I realize I'm painting with a broad brush, but the fact remains that schools still teach white male narratives as Normal, but stories of people of color (POC) or women as Other.
Even Google has problems representing historic figures who aren't white men.
|via Spark Movement|
When we do remember the stories of black Americans, we confine their history to the abolition of slavery in the 1860s and the Civil Rights Movements in the 1960s. Absolutely we should study Frederick Douglass, and Sojourner Truth, and Harriet Tubman. We should all know the names of Rosa Parks, Dr. Martin Luther King Jr., and Malcolm X.
But the history of black Americans is greater than two decades worth of accomplishments.
In school, we learn about Joseph Smith, who founded the Church of Jesus Christ of Latter-day Saints in 1830. But do our teachers mention Richard Allen, who founded the African Methodist Episcopal Church in 1816?
We read Emily Dickinson's poetry in English class, after skipping over Phillis Wheatley.
Everyone knows about Amelia Earhart's accomplishments, but what about Bessie Coleman's aviation record?
Until the history of black Americans, and the history of women, are fully integrated into our classrooms, we will continue to have a need for two months dedicated to their history.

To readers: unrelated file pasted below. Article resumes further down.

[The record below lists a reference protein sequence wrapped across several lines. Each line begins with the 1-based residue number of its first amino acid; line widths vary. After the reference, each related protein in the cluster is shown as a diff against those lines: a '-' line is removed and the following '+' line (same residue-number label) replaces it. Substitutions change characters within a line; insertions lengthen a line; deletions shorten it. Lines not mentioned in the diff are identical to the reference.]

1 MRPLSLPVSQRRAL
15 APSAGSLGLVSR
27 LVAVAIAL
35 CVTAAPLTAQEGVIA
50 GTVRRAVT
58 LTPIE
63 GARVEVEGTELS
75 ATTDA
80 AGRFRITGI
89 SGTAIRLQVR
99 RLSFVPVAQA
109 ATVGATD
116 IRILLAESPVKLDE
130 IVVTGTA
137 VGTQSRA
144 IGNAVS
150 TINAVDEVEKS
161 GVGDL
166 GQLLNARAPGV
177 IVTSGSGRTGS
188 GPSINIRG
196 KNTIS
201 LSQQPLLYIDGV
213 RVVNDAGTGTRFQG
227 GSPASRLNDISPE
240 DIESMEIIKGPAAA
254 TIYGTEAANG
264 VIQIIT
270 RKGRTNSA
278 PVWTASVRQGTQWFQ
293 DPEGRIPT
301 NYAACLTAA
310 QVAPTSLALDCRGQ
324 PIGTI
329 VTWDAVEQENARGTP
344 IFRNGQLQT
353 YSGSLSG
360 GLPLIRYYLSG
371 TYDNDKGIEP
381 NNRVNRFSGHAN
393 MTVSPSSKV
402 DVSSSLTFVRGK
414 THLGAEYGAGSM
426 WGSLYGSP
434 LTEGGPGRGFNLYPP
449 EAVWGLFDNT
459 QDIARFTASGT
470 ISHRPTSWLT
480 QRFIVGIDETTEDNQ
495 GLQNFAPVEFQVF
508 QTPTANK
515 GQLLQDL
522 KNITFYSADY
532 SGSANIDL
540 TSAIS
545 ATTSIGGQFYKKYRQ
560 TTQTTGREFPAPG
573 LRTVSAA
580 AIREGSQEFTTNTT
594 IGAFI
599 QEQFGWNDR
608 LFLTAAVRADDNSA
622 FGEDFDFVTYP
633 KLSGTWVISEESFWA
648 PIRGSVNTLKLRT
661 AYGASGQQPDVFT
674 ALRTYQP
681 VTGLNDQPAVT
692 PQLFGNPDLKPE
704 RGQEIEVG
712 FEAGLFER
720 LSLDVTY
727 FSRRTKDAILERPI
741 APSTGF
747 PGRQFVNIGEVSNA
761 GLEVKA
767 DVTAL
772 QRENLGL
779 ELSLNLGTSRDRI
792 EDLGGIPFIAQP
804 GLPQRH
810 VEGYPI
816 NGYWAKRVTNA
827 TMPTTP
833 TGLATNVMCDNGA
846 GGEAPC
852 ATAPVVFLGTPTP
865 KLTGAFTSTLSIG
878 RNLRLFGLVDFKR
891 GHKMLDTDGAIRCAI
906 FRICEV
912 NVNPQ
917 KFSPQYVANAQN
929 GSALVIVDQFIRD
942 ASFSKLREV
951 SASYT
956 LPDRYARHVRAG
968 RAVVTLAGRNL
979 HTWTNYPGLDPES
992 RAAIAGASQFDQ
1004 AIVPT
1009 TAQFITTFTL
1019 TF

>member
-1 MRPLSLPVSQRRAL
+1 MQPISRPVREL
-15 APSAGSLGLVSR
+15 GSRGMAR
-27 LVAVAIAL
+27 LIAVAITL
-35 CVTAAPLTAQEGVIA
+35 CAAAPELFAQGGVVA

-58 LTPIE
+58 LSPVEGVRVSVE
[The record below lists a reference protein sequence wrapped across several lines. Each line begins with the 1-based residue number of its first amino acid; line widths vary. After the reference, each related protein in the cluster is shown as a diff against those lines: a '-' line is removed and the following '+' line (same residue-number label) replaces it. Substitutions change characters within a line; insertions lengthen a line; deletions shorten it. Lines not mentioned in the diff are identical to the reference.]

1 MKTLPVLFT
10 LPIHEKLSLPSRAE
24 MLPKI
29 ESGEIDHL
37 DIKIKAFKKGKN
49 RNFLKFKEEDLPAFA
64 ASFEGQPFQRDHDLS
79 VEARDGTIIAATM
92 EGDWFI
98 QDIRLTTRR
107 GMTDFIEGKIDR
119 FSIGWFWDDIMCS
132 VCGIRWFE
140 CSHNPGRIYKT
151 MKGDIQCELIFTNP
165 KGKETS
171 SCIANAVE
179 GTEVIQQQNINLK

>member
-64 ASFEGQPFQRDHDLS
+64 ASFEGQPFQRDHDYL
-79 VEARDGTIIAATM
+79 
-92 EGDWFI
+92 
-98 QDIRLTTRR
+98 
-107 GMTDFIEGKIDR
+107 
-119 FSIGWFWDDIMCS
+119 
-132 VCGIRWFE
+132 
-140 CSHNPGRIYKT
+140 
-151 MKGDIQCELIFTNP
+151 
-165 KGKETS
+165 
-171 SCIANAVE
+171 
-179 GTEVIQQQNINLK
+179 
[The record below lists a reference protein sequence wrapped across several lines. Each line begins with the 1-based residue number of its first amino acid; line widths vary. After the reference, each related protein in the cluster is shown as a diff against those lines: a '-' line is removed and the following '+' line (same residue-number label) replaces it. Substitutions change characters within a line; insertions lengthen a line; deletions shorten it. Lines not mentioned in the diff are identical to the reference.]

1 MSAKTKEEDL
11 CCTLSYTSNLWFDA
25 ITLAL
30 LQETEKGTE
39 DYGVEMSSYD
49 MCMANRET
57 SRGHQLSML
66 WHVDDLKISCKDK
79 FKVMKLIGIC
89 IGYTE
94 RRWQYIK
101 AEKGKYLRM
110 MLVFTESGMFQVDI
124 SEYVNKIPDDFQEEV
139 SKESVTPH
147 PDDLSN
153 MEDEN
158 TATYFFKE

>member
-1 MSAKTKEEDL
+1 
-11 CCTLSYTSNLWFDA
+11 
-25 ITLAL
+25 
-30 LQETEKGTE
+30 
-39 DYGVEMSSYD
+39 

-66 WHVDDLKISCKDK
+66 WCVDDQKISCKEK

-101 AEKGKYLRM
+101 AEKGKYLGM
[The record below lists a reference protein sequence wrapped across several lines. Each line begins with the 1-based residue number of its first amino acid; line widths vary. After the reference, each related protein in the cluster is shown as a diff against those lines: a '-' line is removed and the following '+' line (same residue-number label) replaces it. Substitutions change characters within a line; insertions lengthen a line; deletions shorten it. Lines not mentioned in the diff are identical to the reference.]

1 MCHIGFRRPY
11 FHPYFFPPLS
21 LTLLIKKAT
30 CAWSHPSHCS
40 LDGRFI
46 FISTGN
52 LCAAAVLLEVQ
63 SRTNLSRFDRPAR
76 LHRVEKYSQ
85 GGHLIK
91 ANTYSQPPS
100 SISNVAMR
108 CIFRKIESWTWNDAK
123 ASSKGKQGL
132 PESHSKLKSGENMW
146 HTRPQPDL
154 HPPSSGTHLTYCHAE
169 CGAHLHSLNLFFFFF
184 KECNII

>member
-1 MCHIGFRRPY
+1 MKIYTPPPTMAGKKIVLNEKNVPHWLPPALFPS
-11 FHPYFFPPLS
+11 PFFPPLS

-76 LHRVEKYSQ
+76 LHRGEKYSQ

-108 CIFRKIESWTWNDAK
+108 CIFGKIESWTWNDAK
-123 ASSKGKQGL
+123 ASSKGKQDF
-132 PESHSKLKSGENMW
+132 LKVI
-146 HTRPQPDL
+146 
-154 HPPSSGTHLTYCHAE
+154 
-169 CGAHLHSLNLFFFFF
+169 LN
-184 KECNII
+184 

This month, I encourage you to research not only women's history, but specifically the history of women of color (WOC). Found at the intersection of both racism and sexism, they are the most underrepresented.
For bonus points, go beyond the history of famous people. Discover the lives of everyday women in different time periods and different geographic regions. American history is much richer than a list of presidents and wars!
What was your K-12 education like?
Did you escape the male white narrative?
Let me know in the comments!
*Disclaimer: My degree is in history, and I also minored in Women's and Gender Studies. My points on who is and is not studied in school are based on my public school classes, not counting my AP US History class. I certainly don't expect the average person to have the same sort of historical knowledge I acquired with my college degree!